The Compliance, Safety, Accountability (CSA) program for commercial trucks and buses from the U.S. Department of Transportation's Federal Motor Carrier Safety Administration measures carrier and driver safety performance under its Safety Measurement System (SMS).
SMS replaced the SafeStat system for identifying unsafe carriers through safety audits.
Under the CSA’s enforcement program, carriers and drivers are penalized for all violations under the program’s seven Behavioral Analysis and Safety Improvement Categories (BASIC). Tires fall under the Vehicle Maintenance BASIC.
One of the problems with the CSA program is that underinflated tires are considered a violation, yet there is no precise definition of exactly is an underinflated tire.
Consequently, underinflation is completely subjective for CSA compliance officers doing roadside vehicle inspections.
Creating a standard definition
In an effort to develop an industry standard for what an underinflated tire is, the Technology & Maintenance Council (TMC) has created a definition of an underinflated tire that it will submit to the Commercial Vehicle Safety Alliance (CVSA) for adoption.
This was announced at the TMC’s Fall Meeting and TMCSuperTech (National Technician Skills Competition) held Sept. 10 to 13 in Pittsburgh, PA.
TMC is North America’s premier technical society for truck equipment technology and maintenance professionals.
CSA compliance officers use the CVSA’s North American Standard Out-of-Service Criteria manual as a guide.
While the manual defines a flat tire - a tire that is 50 percent below the maximum tire pressure that is marked on the tire sidewall, or has noticeable (can be heard or felt) leak - it doesn’t specify what an underinflated tire is.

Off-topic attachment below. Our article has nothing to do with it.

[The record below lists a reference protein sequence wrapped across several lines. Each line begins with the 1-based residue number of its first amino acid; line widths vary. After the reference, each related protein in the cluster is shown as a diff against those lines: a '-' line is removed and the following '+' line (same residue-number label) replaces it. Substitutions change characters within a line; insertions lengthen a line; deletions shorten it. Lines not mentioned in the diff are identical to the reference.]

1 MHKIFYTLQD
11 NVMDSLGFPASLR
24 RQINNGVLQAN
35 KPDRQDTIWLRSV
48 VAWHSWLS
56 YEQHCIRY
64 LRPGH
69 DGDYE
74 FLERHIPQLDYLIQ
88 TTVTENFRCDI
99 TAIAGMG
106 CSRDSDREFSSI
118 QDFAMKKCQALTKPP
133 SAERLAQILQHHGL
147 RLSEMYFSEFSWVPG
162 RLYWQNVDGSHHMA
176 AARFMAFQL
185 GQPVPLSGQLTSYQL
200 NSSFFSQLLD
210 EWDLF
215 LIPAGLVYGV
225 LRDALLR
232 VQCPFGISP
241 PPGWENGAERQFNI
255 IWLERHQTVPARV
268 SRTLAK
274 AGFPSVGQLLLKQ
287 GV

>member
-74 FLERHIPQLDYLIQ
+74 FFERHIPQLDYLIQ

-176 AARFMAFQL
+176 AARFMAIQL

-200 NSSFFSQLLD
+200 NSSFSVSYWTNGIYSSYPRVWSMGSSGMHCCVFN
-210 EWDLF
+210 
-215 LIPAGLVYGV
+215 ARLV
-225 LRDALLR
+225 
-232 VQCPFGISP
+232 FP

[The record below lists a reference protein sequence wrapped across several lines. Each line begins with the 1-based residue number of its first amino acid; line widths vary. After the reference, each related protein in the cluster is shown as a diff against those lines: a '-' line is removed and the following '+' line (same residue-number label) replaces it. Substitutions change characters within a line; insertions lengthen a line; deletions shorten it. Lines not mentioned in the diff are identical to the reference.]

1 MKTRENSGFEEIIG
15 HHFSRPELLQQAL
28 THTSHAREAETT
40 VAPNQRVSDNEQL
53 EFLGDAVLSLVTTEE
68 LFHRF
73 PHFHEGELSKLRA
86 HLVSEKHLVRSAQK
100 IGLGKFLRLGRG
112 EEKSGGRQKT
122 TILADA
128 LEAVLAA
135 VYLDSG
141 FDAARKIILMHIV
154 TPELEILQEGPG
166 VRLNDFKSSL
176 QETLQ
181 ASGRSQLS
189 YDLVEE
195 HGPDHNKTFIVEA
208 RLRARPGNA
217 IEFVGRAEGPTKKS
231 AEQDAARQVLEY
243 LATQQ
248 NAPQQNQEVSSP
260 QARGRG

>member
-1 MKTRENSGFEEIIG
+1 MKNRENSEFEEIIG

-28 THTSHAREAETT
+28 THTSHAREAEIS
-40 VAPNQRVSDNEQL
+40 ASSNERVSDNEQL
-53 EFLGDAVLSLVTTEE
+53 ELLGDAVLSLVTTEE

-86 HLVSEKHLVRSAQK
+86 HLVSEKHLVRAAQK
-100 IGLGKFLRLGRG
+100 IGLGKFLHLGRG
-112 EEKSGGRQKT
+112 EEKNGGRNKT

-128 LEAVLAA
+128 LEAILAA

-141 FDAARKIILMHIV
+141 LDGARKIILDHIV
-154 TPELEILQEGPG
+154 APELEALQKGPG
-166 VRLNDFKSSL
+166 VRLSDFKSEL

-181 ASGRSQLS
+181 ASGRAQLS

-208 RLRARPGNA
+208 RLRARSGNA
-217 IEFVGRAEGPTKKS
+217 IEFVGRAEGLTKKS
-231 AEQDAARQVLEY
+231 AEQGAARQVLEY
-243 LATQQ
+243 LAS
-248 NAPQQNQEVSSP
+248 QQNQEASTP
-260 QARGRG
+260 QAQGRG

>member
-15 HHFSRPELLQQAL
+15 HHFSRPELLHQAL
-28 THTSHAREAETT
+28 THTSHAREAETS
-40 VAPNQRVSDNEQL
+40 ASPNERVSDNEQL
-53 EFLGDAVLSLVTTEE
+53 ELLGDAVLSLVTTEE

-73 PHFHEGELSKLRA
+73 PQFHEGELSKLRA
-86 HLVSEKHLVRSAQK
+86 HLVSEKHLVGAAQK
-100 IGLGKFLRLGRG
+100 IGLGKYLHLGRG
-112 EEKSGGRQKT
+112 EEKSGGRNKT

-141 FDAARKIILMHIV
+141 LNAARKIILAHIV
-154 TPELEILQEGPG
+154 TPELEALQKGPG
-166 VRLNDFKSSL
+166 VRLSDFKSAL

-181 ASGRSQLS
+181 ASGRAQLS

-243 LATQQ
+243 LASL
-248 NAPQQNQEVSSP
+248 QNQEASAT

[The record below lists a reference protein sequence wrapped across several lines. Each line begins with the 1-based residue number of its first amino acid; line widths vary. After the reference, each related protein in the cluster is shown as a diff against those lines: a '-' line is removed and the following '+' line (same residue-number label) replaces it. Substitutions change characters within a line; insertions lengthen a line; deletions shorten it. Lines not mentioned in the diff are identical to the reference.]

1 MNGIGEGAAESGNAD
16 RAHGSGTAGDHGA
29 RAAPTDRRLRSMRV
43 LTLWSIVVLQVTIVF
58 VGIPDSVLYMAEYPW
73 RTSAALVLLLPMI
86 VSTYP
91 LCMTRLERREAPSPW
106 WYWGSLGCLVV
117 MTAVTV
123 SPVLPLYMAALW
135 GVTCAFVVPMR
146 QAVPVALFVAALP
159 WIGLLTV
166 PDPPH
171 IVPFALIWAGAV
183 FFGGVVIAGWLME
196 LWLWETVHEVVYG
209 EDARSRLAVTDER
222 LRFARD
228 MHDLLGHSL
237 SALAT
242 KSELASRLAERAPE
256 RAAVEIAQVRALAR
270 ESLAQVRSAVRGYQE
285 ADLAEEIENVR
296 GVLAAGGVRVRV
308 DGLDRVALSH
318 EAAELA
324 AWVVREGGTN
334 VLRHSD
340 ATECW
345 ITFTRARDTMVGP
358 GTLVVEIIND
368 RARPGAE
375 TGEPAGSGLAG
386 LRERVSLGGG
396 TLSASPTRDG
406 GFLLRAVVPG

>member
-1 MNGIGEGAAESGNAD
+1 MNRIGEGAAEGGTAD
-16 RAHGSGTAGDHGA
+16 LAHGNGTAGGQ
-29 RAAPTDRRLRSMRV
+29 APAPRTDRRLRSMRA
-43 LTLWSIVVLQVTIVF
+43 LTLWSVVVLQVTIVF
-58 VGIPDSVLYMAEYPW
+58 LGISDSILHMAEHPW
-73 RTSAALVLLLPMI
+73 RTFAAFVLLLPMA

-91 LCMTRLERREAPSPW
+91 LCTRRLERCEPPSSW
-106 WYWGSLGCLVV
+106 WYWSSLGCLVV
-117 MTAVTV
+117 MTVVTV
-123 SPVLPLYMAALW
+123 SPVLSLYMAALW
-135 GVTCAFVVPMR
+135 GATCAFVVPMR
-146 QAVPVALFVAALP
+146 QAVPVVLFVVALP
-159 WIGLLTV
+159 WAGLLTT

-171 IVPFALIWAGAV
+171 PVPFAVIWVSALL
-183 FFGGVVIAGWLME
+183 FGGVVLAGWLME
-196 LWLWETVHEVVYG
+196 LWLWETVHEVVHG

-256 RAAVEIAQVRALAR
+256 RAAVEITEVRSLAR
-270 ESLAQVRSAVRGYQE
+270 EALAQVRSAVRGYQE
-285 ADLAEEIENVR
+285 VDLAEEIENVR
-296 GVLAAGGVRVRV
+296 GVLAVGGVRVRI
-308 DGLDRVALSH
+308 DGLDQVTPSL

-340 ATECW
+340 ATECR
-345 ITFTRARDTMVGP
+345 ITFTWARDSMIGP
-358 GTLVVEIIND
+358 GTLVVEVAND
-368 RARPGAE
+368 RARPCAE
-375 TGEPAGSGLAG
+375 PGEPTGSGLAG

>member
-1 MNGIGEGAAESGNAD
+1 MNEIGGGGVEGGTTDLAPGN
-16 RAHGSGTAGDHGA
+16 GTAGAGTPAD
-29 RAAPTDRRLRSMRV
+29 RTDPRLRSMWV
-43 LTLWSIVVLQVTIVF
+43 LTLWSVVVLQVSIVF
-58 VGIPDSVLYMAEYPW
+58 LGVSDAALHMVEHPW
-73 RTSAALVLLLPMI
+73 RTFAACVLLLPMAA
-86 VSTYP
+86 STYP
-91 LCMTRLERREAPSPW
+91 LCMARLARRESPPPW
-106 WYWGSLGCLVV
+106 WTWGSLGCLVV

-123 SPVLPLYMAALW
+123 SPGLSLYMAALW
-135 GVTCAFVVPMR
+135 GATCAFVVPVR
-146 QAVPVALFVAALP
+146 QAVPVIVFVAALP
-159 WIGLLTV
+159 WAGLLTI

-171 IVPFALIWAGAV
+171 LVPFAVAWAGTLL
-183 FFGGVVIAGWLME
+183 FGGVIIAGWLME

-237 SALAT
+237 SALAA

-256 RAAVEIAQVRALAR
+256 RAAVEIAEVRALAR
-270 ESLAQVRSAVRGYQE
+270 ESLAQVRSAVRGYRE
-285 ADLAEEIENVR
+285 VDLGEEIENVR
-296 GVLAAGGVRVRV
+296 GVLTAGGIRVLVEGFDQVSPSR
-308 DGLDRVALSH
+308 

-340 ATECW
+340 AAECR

CVSA is an international, not-for-profit, voluntary organization comprised of local, state, provincial, territorial and federal officials from the U.S., Canada and Mexico that have responsibility for commercial vehicle safety operations and who perform vehicle inspections and conduct other safety related programs.
TMC’s recommended definition is that a tire is underinflated if its hot inflation is less than 70 percent of the maximum inflation pressure that is molded on the sidewall of a tire.
In other words, any tire with a hot inflation pressure above 70 percent is not underinflated.
A tire with an inflation pressure at less than 70 percent to 51 percent below the stated maximum inflation pressure on the sidewall is underinflated.
Tires inflated 50 percent or less of the maximum inflation pressure written on the sidewall should be considered flat.
For example, if the pressure written on the tire sidewall is 120 psi, it would be considered underinflated at 84 to 61 psi (70 to 51 percent of 120 psi).
TMC is also recommending to CVSA some guidance on where tire tread depth measurements should be taken. Here again, compliance officers have no guidance.
TMC is suggesting that such measurements be taken between two adjacent major tread ribs where there are no tread wear indicators, as measuring on an indicator will not provide a true measurement of tread depth.
Tread wear indicators are designated on the upper sidewall/shoulder of a tire.
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Think it is the same description as that used by vehicle safety compliance officers?